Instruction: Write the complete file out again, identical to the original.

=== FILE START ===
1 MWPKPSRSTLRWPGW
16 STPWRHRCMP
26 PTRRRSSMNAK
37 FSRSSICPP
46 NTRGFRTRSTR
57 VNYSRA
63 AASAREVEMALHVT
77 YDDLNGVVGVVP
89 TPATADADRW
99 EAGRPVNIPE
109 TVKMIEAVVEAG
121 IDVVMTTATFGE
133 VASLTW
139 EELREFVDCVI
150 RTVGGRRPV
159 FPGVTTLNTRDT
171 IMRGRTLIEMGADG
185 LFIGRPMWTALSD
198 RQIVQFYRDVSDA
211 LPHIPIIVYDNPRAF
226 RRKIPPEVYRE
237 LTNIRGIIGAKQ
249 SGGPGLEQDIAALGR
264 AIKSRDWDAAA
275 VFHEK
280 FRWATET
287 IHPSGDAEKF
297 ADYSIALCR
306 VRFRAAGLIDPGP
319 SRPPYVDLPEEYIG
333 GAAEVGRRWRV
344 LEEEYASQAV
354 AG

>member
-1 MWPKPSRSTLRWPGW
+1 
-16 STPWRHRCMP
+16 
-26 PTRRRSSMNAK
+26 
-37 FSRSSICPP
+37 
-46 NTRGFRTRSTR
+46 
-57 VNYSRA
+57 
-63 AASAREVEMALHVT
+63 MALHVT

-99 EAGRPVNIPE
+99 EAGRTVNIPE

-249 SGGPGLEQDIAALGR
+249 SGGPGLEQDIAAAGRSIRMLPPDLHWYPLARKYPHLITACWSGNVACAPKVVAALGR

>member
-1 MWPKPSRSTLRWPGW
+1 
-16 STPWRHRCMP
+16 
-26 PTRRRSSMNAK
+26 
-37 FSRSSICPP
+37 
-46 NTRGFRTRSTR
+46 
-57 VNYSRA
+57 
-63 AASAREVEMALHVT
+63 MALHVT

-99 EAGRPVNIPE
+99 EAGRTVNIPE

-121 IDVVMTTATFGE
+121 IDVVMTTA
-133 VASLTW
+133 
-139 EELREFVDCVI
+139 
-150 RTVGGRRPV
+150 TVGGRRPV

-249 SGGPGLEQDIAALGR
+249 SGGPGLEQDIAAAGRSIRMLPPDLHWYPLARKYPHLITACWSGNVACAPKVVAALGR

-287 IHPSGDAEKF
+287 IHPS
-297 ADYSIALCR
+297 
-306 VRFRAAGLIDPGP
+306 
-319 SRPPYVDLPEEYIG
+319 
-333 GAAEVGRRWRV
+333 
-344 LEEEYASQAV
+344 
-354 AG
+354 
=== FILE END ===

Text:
1 MWPKPSRSTLRWPGW
16 STPWRHRCMP
26 PTRRRSSMNAK
37 FSRSSICPP
46 NTRGFRTRSTR
57 VNYSRA
63 AASAREVEMALHVT
77 YDDLNGVVGVVP
89 TPATADADRW
99 EAGRPVNIPE
109 TVKMIEAVVEAG
121 IDVVMTTATFGE
133 VASLTW
139 EELREFVDCVI
150 RTVGGRRPV
159 FPGVTTLNTRDT
171 IMRGRTLIEMGADG
185 LFIGRPMWTALSD
198 RQIVQFYRDVSDA
211 LPHIPIIVYDNPRAF
226 RRKIPPEVYRE
237 LTNIRGIIGAKQ
249 SGGPGLEQDIAALGR
264 AIKSRDWDAAA
275 VFHEK
280 FRWATET
287 IHPSGDAEKF
297 ADYSIALCR
306 VRFRAAGLIDPGP
319 SRPPYVDLPEEYIG
333 GAAEVGRRWRV
344 LEEEYASQAV
354 AG

>member
-1 MWPKPSRSTLRWPGW
+1 
-16 STPWRHRCMP
+16 
-26 PTRRRSSMNAK
+26 
-37 FSRSSICPP
+37 
-46 NTRGFRTRSTR
+46 
-57 VNYSRA
+57 
-63 AASAREVEMALHVT
+63 MALHVT

-99 EAGRPVNIPE
+99 EAGRTVNIPE

-249 SGGPGLEQDIAALGR
+249 SGGPGLEQDIAAAGRSIRMLPPDLHWYPLARKYPHLITACWSGNVACAPKVVAALGR

>member
-1 MWPKPSRSTLRWPGW
+1 
-16 STPWRHRCMP
+16 
-26 PTRRRSSMNAK
+26 
-37 FSRSSICPP
+37 
-46 NTRGFRTRSTR
+46 
-57 VNYSRA
+57 
-63 AASAREVEMALHVT
+63 MALHVT

-99 EAGRPVNIPE
+99 EAGRTVNIPE

-121 IDVVMTTATFGE
+121 IDVVMTTA
-133 VASLTW
+133 
-139 EELREFVDCVI
+139 
-150 RTVGGRRPV
+150 TVGGRRPV

-249 SGGPGLEQDIAALGR
+249 SGGPGLEQDIAAAGRSIRMLPPDLHWYPLARKYPHLITACWSGNVACAPKVVAALGR

-287 IHPSGDAEKF
+287 IHPS
-297 ADYSIALCR
+297 
-306 VRFRAAGLIDPGP
+306 
-319 SRPPYVDLPEEYIG
+319 
-333 GAAEVGRRWRV
+333 
-344 LEEEYASQAV
+344 
-354 AG
+354 